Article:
FTX founder Sam Bankman-Fried concluded his defense in his fraud trial on Tuesday, saying he felt “regret” for not looking into the $8 billion his hedge fund borrowed from the cryptocurrency exchange before it collapsed last November.
During a second day of cross-examination, the 31-year-old former billionaire said he had thought it “permissible” for his Alameda Research hedge fund to use money that FTX customers had deposited into a bank account the fund controlled.
FTX directed customers to deposit funds into the Alameda account before the exchange had its own bank account.
Bankman-Fried said he believed that Alameda’s borrowings were being recorded on its main FTX account, and only learned it was not in October 2022.
“I deeply regret not taking a deeper look into it,” he said.
Bankman-Fried was trying to convince the 12-person jury to acquit him of the two counts of fraud and five counts of conspiracy he faces.
Prosecutors say Bankman-Fried illegally looted billions of dollars of customer funds to prop up Alameda, made speculative venture investments, and donated upwards of $100 million to U.S. political campaigns.
He could face decades in prison if convicted.
Bankman-Fried frequently looked toward jurors as he testified, occasionally frowning or smirking at how Sassoon framed her questions.
His father, Stanford Law School professor Joseph Bankman, attended Tuesday’s session, once passing a note to his son’s lawyers.
Sassoon challenged Bankman-Fried on how he had talked with other FTX executives about a bug had that had in June 2022 inflated Alameda’s debt to FTX, but did not investigate it deeply despite owning 90% of Alameda.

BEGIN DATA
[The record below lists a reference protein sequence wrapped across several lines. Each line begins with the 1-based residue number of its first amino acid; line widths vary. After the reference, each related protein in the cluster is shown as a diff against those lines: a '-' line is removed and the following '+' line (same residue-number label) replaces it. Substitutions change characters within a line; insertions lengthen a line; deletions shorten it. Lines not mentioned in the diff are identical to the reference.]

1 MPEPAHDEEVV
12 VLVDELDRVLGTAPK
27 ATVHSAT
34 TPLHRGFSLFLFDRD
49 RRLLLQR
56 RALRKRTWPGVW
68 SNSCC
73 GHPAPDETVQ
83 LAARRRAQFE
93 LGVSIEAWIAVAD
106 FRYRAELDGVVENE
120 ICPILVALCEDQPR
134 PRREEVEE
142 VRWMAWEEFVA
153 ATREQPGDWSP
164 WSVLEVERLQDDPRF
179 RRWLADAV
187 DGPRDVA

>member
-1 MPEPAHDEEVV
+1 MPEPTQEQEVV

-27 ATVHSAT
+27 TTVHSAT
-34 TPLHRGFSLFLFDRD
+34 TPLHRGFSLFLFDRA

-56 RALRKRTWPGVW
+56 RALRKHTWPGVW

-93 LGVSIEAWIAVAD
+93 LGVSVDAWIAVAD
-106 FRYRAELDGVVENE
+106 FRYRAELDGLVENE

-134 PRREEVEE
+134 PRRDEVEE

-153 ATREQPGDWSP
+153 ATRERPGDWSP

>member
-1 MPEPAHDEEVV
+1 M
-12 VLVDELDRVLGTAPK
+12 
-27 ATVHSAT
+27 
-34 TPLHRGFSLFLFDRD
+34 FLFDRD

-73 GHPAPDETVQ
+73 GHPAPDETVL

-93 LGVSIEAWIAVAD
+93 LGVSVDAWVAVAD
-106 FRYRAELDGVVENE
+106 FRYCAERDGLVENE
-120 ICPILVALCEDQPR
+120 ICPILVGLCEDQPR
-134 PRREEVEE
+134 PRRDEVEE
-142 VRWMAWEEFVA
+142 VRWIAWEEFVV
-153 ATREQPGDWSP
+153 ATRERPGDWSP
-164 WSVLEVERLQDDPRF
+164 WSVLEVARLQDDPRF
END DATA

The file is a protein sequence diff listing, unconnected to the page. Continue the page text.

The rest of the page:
“They also were busy, and I had prioritized getting the high level update,” he said.
Sassoon also grilled Bankman-Fried on what she called his “cozy” relationship with officials in the Bahamas, where the cryptocurrency exchange was based.
Bankman-Fried said he could not remember whether he offered to pay the Bahamas’ $11.6 billion national debt, or gave the prime minister and his wife courtside seats at a Miami Heat basketball game at the team’s home arena, then named for FTX.
Sassoon then showed Bankman-Fried a text message in which he told co-workers the couple sat courtside at a game.
The prosecutor also asked about Bankman-Fried’s decision to let FTX customers in the Bahamas withdraw funds after withdrawals for others had been halted.
Bankman-Fried said he thought Bahamian regulators had suggested allowing it.
Earlier in the trial, former FTX executive Gary Wang, who pleaded guilty to fraud and agreed to cooperate with prosecutors, said Bankman-Fried sought to transfer control of funds to the Bahamas after FTX’s Nov. 11, 2022, U.S. bankruptcy because he thought authorities might let him stay in charge.
The embassy of the Bahamas in Washington did not immediately respond to a request for comment.
Under direct examination from his lawyers, Bankman-Fried had testified that he had made “mistakes” that hurt FTX customers and employees but denied defrauding anyone or stealing funds.